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Interventions for preventing the spread of infestation in close contacts of people with scabies

Overview of attention for article published in Cochrane database of systematic reviews, February 2014
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About this Attention Score

  • In the top 25% of all research outputs scored by Altmetric
  • High Attention Score compared to outputs of the same age (81st percentile)
  • Average Attention Score compared to outputs of the same age and source

Mentioned by

twitter
8 tweeters
wikipedia
1 Wikipedia page

Citations

dimensions_citation
25 Dimensions

Readers on

mendeley
91 Mendeley
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Title
Interventions for preventing the spread of infestation in close contacts of people with scabies
Published in
Cochrane database of systematic reviews, February 2014
DOI 10.1002/14651858.cd009943.pub2
Pubmed ID
Authors

Deirdre FitzGerald, Rachel J Grainger, Alex Reid

Abstract

Scabies, caused by Sarcoptes scabiei variety hominis or the human itch mite, is a common parasitic infection. While anyone can become infected, it causes significant morbidity in immunocompromised hosts and it spreads easily between human hosts where there is overcrowding or poor sanitation. The most common symptom reported is itch which is worse at night. As the symptoms are attributed to an allergic reaction to the mite, symptoms usually develop between four to six weeks after primary infection. Therefore, people may be infected for some time prior to developing symptoms. During this time, while asymptomatic, they may spread infection to others they are in close contact with. Consequently, it is usually recommended that when an index case is being treated, others who have been in close contact with the index case should also be provided with treatment.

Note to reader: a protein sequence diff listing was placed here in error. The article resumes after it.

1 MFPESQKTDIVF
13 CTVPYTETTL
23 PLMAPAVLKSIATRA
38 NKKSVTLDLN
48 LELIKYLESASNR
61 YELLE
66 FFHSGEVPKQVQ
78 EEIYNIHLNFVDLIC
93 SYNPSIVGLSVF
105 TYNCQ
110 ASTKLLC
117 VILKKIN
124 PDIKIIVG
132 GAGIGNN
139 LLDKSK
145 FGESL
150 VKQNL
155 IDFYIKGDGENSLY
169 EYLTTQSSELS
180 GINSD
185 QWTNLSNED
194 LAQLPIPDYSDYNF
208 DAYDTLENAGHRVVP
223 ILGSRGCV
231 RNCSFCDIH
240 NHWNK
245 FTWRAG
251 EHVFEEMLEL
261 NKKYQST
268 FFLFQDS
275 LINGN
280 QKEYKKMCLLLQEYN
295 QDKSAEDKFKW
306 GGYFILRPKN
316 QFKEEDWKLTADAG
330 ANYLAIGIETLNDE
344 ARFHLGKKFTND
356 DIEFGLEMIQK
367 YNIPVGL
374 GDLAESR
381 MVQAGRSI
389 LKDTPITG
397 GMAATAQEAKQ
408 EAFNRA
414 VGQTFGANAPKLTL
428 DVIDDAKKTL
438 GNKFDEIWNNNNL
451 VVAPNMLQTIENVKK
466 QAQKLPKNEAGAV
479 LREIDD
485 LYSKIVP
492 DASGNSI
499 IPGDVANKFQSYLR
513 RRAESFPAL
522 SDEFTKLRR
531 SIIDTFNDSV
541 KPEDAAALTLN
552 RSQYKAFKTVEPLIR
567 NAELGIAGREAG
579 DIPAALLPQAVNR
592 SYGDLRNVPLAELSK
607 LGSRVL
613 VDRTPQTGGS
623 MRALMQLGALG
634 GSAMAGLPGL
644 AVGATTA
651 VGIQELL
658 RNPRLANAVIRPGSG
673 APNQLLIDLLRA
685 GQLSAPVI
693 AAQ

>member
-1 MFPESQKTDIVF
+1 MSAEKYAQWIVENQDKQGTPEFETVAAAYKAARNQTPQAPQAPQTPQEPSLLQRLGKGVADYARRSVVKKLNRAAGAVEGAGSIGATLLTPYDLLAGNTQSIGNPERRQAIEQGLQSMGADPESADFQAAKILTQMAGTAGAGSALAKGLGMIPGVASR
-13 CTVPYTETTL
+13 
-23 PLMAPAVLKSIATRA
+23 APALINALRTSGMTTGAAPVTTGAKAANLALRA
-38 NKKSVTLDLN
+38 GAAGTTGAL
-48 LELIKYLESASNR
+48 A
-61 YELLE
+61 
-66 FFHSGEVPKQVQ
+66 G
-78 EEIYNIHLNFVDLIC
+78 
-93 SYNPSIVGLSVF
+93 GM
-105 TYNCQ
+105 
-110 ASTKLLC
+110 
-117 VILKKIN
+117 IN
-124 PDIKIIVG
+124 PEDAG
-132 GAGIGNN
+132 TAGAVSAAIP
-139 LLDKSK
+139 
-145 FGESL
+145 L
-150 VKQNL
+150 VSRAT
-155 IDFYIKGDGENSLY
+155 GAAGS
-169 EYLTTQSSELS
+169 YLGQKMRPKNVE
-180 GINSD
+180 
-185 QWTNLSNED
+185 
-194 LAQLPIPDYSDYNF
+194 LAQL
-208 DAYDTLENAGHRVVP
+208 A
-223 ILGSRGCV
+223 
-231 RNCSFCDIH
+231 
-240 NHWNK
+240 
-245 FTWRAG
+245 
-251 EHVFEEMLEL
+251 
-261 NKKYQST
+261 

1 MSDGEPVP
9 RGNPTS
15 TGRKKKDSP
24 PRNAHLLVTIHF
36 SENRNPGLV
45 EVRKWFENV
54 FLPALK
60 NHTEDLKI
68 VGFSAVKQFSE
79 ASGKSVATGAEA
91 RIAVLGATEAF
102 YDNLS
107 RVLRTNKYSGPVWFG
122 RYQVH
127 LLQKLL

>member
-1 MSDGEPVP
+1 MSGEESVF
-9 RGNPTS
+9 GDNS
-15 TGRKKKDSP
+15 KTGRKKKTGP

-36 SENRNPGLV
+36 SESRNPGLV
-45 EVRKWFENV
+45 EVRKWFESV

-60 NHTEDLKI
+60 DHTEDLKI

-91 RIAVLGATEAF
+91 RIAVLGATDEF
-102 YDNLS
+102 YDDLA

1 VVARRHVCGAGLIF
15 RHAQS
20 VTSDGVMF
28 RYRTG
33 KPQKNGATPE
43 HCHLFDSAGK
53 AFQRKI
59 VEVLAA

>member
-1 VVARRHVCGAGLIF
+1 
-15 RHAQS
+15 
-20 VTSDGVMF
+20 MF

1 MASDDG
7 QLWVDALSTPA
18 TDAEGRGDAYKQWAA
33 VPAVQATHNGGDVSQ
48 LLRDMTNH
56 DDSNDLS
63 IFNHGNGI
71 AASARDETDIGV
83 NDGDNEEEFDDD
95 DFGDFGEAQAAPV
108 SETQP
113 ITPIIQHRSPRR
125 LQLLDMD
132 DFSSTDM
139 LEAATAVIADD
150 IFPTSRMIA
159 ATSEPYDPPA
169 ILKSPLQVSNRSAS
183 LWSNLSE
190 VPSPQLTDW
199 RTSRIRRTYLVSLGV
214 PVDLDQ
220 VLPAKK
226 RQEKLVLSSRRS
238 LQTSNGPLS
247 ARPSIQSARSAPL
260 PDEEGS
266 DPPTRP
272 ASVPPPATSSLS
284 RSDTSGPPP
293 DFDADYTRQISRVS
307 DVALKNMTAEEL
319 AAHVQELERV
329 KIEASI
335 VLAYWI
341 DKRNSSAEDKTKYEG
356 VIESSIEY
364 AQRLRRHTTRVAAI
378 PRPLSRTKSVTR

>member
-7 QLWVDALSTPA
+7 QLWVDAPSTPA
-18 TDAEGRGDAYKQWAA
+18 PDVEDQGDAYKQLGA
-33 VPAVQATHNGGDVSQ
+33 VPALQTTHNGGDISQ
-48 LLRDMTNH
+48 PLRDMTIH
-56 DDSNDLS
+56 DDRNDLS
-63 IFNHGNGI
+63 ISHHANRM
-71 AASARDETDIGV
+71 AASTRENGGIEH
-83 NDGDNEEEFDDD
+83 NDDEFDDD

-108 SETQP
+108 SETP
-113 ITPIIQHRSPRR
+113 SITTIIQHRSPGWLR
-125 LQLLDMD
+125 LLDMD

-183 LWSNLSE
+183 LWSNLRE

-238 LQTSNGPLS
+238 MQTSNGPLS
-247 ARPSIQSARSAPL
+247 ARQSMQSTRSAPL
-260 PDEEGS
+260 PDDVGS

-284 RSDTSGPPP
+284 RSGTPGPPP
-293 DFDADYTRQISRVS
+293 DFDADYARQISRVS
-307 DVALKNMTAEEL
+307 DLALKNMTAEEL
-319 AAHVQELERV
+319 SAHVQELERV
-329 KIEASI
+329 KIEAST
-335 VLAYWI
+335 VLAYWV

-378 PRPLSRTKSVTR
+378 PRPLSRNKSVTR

Twitter Demographics

The data shown below were collected from the profiles of 8 tweeters who shared this research output. Click here to find out more about how the information was compiled.

Mendeley readers

The data shown below were compiled from readership statistics for 91 Mendeley readers of this research output. Click here to see the associated Mendeley record.

Geographical breakdown

Country Count As %
Ecuador 1 1%
Unknown 90 99%

Demographic breakdown

Readers by professional status Count As %
Student > Bachelor 21 23%
Student > Master 20 22%
Researcher 10 11%
Student > Postgraduate 9 10%
Student > Ph. D. Student 9 10%
Other 11 12%
Unknown 11 12%
Readers by discipline Count As %
Medicine and Dentistry 43 47%
Nursing and Health Professions 10 11%
Social Sciences 7 8%
Agricultural and Biological Sciences 6 7%
Pharmacology, Toxicology and Pharmaceutical Science 3 3%
Other 9 10%
Unknown 13 14%

Attention Score in Context

This research output has an Altmetric Attention Score of 7. This is our high-level measure of the quality and quantity of online attention that it has received. This Attention Score, as well as the ranking and number of research outputs shown below, was calculated when the research output was last mentioned on 05 June 2015.
All research outputs
#2,080,303
of 12,527,219 outputs
Outputs from Cochrane database of systematic reviews
#4,465
of 8,923 outputs
Outputs of similar age
#33,943
of 187,356 outputs
Outputs of similar age from Cochrane database of systematic reviews
#109
of 200 outputs
Altmetric has tracked 12,527,219 research outputs across all sources so far. Compared to these this one has done well and is in the 83rd percentile: it's in the top 25% of all research outputs ever tracked by Altmetric.
So far Altmetric has tracked 8,923 research outputs from this source. They typically receive a lot more attention than average, with a mean Attention Score of 21.2. This one has gotten more attention than average, scoring higher than 56% of its peers.
Older research outputs will score higher simply because they've had more time to accumulate mentions. To account for age we can compare this Altmetric Attention Score to the 187,356 tracked outputs that were published within six weeks on either side of this one in any source. This one has done well, scoring higher than 81% of its contemporaries.
We're also able to compare this research output to 200 others from the same source and published within six weeks on either side of this one. This one is in the 45th percentile – i.e., 45% of its contemporaries scored the same or lower than it.